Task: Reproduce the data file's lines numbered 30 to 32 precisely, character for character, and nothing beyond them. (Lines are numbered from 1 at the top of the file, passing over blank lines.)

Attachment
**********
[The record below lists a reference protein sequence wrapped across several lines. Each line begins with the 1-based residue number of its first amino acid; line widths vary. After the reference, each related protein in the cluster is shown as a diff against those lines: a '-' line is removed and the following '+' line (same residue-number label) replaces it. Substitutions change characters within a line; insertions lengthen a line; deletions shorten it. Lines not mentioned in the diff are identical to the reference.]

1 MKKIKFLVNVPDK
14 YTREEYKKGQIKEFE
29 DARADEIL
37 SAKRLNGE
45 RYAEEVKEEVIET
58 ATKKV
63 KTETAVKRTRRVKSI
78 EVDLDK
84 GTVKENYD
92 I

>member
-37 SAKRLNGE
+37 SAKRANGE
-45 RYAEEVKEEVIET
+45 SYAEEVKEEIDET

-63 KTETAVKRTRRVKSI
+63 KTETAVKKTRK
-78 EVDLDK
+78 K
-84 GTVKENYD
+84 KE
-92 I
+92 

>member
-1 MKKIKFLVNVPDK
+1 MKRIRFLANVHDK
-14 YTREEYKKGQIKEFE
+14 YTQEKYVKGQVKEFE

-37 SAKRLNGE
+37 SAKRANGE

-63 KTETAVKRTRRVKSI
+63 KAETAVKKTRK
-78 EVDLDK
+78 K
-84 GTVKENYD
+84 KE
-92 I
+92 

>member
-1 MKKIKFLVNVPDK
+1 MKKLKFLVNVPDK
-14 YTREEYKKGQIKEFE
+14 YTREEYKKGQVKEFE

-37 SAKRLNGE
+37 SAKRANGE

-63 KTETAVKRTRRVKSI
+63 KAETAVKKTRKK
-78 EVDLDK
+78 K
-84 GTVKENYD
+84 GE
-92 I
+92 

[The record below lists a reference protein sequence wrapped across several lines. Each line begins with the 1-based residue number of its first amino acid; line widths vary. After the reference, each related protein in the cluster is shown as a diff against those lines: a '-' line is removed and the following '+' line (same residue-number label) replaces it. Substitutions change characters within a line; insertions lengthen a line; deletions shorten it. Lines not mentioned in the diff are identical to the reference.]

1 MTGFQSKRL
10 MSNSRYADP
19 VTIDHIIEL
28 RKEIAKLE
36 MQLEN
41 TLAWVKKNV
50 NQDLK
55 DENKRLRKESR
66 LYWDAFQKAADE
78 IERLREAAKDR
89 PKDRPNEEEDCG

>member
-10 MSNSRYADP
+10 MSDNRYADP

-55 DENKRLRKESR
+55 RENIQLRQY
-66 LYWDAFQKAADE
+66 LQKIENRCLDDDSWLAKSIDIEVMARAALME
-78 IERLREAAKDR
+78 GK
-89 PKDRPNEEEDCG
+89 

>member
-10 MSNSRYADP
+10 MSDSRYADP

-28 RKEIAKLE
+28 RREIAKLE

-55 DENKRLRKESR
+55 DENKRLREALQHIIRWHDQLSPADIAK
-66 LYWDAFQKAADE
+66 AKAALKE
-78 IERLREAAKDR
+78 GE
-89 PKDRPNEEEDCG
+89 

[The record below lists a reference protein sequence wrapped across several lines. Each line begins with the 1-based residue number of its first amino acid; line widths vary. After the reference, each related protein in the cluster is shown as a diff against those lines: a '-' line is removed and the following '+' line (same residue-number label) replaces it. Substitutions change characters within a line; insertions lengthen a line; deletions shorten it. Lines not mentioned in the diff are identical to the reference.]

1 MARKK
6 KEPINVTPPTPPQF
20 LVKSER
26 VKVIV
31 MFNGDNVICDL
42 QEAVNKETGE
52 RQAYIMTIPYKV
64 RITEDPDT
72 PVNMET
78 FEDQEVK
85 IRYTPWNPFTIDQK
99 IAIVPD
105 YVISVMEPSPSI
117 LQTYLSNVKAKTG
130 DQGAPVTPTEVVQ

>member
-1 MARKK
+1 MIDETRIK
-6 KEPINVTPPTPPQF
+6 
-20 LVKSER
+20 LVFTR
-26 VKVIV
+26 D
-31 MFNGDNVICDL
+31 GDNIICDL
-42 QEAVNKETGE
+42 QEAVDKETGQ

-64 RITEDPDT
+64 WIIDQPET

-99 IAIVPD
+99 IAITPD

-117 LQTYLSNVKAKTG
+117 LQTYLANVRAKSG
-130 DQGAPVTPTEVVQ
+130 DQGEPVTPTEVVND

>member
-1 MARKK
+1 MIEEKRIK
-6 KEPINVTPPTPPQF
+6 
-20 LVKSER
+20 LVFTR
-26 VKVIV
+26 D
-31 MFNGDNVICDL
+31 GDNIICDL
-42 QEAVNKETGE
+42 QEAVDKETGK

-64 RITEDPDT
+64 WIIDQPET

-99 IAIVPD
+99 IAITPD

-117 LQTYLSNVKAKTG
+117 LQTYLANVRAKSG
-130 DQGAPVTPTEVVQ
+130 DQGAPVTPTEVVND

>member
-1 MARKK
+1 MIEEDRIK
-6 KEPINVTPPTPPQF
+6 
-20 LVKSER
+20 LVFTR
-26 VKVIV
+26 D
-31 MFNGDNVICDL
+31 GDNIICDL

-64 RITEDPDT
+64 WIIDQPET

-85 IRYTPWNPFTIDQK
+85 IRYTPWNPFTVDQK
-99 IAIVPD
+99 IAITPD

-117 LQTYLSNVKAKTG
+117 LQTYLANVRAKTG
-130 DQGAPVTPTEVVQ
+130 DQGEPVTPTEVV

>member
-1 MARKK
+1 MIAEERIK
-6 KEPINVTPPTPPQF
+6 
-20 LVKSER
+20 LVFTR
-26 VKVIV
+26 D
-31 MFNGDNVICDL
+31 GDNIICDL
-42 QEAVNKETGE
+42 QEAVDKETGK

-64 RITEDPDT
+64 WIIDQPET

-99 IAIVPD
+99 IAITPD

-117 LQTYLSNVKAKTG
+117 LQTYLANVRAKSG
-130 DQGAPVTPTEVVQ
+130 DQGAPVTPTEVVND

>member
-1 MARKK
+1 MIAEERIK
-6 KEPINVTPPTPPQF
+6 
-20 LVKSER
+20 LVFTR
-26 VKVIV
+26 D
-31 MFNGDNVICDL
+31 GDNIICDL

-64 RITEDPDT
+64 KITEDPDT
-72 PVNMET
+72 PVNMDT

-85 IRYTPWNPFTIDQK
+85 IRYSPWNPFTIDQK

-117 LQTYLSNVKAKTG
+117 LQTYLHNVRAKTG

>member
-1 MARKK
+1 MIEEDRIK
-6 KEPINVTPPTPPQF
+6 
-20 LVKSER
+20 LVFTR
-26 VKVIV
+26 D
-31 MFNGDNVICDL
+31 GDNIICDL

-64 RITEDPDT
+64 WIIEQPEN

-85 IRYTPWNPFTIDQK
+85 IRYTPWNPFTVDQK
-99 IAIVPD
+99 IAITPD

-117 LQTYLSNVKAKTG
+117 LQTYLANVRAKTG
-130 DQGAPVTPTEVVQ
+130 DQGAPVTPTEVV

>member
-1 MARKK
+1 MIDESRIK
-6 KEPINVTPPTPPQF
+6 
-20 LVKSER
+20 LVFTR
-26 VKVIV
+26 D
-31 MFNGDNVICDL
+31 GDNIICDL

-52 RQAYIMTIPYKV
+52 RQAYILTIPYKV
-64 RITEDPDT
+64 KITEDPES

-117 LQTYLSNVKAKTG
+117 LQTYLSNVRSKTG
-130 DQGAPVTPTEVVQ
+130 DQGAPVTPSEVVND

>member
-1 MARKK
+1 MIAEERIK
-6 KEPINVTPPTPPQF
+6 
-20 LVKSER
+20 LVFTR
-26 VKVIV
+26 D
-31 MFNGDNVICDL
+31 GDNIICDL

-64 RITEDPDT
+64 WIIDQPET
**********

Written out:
-37 SAKRLNGE
+37 SAKRANGE

-63 KTETAVKRTRRVKSI